HB 23-1074

In 2023, The Coalition for a Regenerative Future worked to pass House Bill 23-1074, a study bill that directs the Office of Future of Work to analyze skill transferability, training availability and transition strategies for oil and gas workers. Not every worker will face the same struggles in a future without fossil fuels. The oil and gas sector alone conceals dozens of different types of jobs, from engineers to truck drivers to lawyers. A low-carbon future will also indirectly impact roles such as steelworkers, car mechanics and electricians. Additionally, other industries may not accept the specific licenses and skill certifications of these workers. 

The HB23-1074 study will aim to identify which workers need the most support in the energy transition. It will connect the dots to opportunities in sectors like clean energy and environmental remediation. It will pay special attention to wages, benefits and locations of these jobs. Based on the findings, the Office will make recommendations for policies and incentive programs that will help workers adapt. This is an important starting point—though it relies on continued investment in these communities after the study concludes.

Oil and Gas Tax Revenue

Another question remains to be addressed. How will Colorado communities make up the tax revenue lost from oil and gas operations? A recent report from the Colorado Fiscal Institute found that 36 of Colorado’s 64 counties had oil and gas assessed property value in 2021. Several counties receive more than 40% of their property taxes from the oil and gas industry. This money supports local budgets, school districts and other special districts. While the Inflation Reduction Act incentivizes placing new clean energy projects in fossil fuel communities, there is no official mandate to make this happen. Colorado must create robust programs to ensure the resiliency of communities as we face a warming climate and greening economy.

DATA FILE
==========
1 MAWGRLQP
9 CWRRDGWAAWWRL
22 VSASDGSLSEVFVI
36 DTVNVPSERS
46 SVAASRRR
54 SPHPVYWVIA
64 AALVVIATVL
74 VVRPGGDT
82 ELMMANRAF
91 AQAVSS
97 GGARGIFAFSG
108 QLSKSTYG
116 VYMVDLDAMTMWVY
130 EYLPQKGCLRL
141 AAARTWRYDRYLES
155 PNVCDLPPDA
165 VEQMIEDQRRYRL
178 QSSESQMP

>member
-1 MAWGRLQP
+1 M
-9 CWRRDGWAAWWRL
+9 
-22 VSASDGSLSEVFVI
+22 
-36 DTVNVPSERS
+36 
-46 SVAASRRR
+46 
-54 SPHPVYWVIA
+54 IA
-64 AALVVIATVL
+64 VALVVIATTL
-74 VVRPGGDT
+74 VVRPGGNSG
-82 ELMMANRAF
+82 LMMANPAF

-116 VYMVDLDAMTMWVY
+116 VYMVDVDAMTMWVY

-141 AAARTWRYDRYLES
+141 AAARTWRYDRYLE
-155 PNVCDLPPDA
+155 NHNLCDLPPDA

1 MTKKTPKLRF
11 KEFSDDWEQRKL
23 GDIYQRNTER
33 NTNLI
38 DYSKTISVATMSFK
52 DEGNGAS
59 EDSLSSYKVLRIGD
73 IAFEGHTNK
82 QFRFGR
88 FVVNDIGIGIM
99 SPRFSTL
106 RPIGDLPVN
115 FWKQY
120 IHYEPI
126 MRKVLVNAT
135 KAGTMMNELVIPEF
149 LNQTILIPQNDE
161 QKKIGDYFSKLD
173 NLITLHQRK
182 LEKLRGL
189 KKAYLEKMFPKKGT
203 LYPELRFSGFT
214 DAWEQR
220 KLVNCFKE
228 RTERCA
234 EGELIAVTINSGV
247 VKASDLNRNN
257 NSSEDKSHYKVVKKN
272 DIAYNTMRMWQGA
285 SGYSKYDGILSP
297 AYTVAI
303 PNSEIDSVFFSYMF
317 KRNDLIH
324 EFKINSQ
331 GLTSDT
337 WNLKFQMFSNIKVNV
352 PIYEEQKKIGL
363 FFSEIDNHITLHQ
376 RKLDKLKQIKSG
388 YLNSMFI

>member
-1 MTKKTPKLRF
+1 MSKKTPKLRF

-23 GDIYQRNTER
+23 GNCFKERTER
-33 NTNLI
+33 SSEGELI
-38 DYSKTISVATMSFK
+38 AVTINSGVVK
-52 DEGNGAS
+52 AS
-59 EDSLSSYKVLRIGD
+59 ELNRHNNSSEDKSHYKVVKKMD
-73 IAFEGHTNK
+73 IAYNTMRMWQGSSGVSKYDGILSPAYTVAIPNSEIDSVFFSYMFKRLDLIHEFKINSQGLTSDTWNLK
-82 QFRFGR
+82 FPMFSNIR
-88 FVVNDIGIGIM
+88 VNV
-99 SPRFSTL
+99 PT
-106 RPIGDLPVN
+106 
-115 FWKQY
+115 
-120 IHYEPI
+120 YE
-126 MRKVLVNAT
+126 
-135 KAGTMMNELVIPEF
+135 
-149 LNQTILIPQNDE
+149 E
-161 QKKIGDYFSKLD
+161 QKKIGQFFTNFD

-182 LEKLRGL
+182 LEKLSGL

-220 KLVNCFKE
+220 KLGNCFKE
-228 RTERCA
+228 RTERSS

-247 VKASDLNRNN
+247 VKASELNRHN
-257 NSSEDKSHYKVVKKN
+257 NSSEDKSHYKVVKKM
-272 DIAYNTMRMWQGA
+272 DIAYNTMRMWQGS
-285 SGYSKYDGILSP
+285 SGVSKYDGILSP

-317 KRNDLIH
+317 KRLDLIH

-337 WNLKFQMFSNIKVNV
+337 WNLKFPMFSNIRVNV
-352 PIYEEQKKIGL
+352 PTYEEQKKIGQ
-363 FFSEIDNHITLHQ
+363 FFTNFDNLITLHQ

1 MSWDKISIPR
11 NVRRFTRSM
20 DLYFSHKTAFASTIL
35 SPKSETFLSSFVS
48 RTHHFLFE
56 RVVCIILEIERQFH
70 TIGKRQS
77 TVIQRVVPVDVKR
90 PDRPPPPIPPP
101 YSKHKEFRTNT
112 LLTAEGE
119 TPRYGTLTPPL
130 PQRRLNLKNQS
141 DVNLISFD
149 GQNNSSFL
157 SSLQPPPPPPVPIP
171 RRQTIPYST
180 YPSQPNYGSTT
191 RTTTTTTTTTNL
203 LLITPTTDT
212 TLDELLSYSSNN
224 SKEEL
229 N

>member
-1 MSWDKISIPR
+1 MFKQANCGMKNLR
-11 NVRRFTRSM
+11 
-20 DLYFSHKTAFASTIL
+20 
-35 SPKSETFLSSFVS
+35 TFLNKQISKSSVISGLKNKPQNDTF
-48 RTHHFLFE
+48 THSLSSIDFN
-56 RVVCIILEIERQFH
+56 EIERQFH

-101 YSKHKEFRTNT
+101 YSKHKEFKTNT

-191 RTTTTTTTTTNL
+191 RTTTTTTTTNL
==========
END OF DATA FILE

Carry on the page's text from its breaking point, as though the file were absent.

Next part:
How The Coalition is Responding to the Challenges of a Just Energy Transition

From left to right: Hanna Arauza (Western Resource Advocates), Jane Allen (AFCA), Sophie Mariam (Colorado Fiscal Institute), Laura Bloom (Western Resource Advocates) in Rifle, Colorado.

Convening Stakeholders

The lack of just transition planning for oil and gas communities represents a major policy gap in Colorado’s plan to curb emissions. The Coalition has responded by convening stakeholders to discuss statewide and place-based solutions. The Just Transition Roundtable, for example, brought together labor representatives, community leaders, economists, environmental justice and faith groups to collaborate on a suite of recommendations. These recommendations informed HB 23-1074, which was supported by both environmental justice and labor groups alike. (For more information about the Just Transition Roundtable and its outcomes, read Elevating Voices to Ensure a Just Transition).